The unexpected results to be achieved by practicing the instant invention are graphically illustrated by reference to the accompanying drawings which deal with a preferred embodiment of this invention in which FIG. 1 shows the effect of various alkaline earth metal carbonates on the Instron Melt Viscosity of Polymer 1 of the examples; FIG. 2 shows the effect of different concentrations of barium carbonate on the Instron Melt Viscosity of Polymer 1 of the examples; FIG. 3 shows the effect of varying amounts of stabilizers on the Instron Melt Viscosity of opaque colored products produced from Polymer 1 of the examples; FIG. 4 shows the effect of varying amounts of stabilizers on Instron Melt Viscosity of opaque colored products using Polymer 1 of the examples; FIG. 5 shows the effect of varying concentrations of stabilizers on the Instron Melt Viscosity of Polymer 2 of the examples and FIG. 6 gives Instron Melt Stability data for Polymer 3 of the examples and without barium carbonate. The results illustrated in the drawings represent those achieved when any of the stabilizers of this invention are employed in any halogenated polycarbonate.
Although the carbonate stabilizers of this invention can be employed in any amount desired it has generally been found that the most effective concentrations lie within a range of from about 0.01 to about 5 percent by weight of the carbonate based on the weight of the polycarbonate composition. This concentration range is effective even when the concentration of halogenated polycarbonate in the composition is very high or when 100 percent of a halogenated polycarbonate homopolymer is employed. While higher concentrations of the stabilizing carbonates of this invention may be used if desired since they are not detrimental to the properties of the polymer and hence may be employed with impunity, such higher concentrations have not been found to be much more effective. The effects of different concentrations of the stabilizing carbonates of this invention are graphically illustrated in FIG. 2 using the preferred barium carbonate. The results shown in FIG. 2 are representative of those achieved when any of the carbonates of this invention are used in any halogenated polycarbonate generally.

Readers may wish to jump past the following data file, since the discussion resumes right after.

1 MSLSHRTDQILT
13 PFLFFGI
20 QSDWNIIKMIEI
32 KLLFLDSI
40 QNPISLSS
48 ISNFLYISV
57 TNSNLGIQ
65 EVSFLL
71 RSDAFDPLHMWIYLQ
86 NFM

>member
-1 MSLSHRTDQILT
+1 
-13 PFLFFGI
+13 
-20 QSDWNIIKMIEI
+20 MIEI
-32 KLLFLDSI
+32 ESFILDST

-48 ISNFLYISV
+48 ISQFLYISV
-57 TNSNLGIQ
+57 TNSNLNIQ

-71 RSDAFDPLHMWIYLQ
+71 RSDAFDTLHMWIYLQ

While the results achieved by practicing the instant invention are truly surprising, the mechanism and the theory of the operability of the concept disclosed are not understood. Further, the results achieved are particularly unexpected since the carbonates of other members of the same grouping of the periodic arrangement of the elements in which barium, strontium and calcium are classified do not exert the same or similar effect. In this regard FIG. 1 graphically illustrates the fact that while barium carbonate, strontium carbonate and calcium carbonate do n fact exert the unique stabilizing effect described here- 1n, sodium carbonate causes an increase in melt viscosity from 1.51 to 2.35 10- poise as measured after 5 and minutes in the Instron instrument at 300 C., and the melt viscosity remained constant at this high level for the duration of the test. Apparently, sodium carbonate promotes chain extension or crosslinking which results in the high viscosity. Magnesium carbonate on the other hand completely degraded the polymer. The halogenated polymer without a carbonate stabilizer of this invention became degraded during the test as the points connected by the broken line indicate. The same result is illustrated in FIG. 6 which shows the effect of a stabilizing amount of barium carbonate in Polymer 3 of the examples as compared to the results achieved when Polymer 3 is employed with no carbonate stabilizer of this invention.